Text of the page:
coming to attempt the same exercise, and avoid the contrary as death and destruction.

3. In committing these important concerns into the hands of the Redeemer, faith has chiefly in its eye the day of death and of judgment. Paul committed his soul against that day. Eternity has the grand and leading influence on religion. The one prospers in proportion as we are impressed with the other. While thoughtless and unconcerned about eternity, we will always be indifferent about Christ. It is no wonder that the last day makes such impression upon the awakened soul as to engross the attention, and make it be spoken of with eminence and emphasis. It is the day when the plans of Providence, and the schemes of creatures, will all be finished. It will never be succeeded by another. In the transactions of that day every rational creature is deeply concerned. His condition will be solemnly and irreversibly decided for eternity. The day of death is of equal importance with that day. At death the state is decided. Then the soul appears before the Judge, and receives sentence. It will be recognized at the last day. It is this consideration which makes death so important. When it approaches, faith rouses itself, collects all its vigour, and loudly cries for mercy. With remarkable ardour it repeats its language, "Receive my soul." Why all these vehement exertions? The day which it always had in view is now at hand, and the prize will be gained, or lost for eternity!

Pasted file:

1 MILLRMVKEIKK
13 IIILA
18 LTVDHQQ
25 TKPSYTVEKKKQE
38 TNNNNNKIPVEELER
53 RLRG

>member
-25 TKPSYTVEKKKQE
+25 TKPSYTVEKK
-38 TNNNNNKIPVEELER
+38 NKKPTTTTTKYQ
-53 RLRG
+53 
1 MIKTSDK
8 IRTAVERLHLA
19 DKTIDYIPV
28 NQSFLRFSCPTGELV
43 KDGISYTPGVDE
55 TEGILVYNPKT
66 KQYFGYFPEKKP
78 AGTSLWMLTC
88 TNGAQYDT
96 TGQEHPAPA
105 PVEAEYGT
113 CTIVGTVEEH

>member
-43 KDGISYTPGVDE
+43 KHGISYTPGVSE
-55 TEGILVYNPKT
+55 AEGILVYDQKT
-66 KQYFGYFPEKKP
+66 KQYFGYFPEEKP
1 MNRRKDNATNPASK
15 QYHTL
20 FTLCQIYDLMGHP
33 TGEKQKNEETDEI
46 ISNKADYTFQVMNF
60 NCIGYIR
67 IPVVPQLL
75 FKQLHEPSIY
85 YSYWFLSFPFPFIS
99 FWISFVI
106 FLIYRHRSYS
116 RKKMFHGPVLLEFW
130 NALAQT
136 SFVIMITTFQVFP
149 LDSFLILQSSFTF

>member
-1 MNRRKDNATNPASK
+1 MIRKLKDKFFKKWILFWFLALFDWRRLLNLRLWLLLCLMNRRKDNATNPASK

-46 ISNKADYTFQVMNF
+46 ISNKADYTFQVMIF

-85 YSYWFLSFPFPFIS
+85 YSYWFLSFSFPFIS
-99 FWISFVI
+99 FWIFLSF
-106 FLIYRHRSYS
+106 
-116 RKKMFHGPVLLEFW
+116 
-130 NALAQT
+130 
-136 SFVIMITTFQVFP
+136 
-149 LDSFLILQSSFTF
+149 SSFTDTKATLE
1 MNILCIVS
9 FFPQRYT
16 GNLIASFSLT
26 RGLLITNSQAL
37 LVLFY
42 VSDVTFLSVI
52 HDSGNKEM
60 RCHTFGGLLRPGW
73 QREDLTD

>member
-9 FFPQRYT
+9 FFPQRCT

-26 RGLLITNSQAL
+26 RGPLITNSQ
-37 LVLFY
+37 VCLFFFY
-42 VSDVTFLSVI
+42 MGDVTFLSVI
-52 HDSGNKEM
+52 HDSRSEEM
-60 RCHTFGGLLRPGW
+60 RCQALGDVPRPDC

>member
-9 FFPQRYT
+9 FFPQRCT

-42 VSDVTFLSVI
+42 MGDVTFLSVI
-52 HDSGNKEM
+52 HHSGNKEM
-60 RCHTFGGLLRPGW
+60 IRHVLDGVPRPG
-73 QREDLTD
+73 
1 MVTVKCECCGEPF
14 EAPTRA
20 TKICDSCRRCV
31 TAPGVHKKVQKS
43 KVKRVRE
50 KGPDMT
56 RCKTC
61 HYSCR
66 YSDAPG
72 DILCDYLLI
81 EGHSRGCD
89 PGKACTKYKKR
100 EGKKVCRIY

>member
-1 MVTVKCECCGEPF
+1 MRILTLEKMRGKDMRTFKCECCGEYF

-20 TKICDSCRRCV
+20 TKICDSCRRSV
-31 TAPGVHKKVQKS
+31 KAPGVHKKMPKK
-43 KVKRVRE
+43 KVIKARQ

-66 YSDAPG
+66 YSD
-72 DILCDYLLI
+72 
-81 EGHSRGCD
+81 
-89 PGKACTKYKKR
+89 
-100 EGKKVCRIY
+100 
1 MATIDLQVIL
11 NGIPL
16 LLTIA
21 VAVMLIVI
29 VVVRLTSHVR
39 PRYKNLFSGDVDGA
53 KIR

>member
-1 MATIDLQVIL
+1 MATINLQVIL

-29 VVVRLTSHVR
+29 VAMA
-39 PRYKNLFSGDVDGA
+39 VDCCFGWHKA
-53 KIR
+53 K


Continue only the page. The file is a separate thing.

That faith has this day in its eye is evident from its exercise respecting others. The best thing Paul

could do for another was to seek that he might find mercy in that day. Remarkable is that prayer in behalf of Onesiphorus, "The Lord grant unto him that he may find mercy of the Lord in that day." Mercy then is crowning, and all who receive it are everlastingly and infinitely happy. That faith has that day in its eye is also evident from the exercise of believers about themselves. At conversion, being fully persuaded that they must be judged by God, and sensible that they cannot stand on any thing of their own; they put their souls into Christ's hands as a depositum and trust to be kept by him against that day, presented by him in that decisive period, and be kept under his immediate care during the final judgment. Christ receives the trust, and gives the highest evidence at last that he was worthy of it. Well may he address the believer who put his soul into his hand, and say, There is thine own with interest; I have let no ill befall it, I have neither lost it, nor suffered any to pluck it out of my hand: when ready to go astray I brought it back, and never allowed it to wander within the flood-mark of Divine wrath when cited before the Judge I kept it in my hand, and answered myself: now, enter into the joys of thy Lord: heaven and all my fulness are thine! No doubt faith commits the soul for time, and the journey through the wilderness. The believer puts himself into Christ's hand for duty and trial, difficulty and danger; but still with an eye to the day of death and of judgment. His constant language is, "Thou shalt guide me with thy counsel, and afterward receive me to glory. My flesh and my heart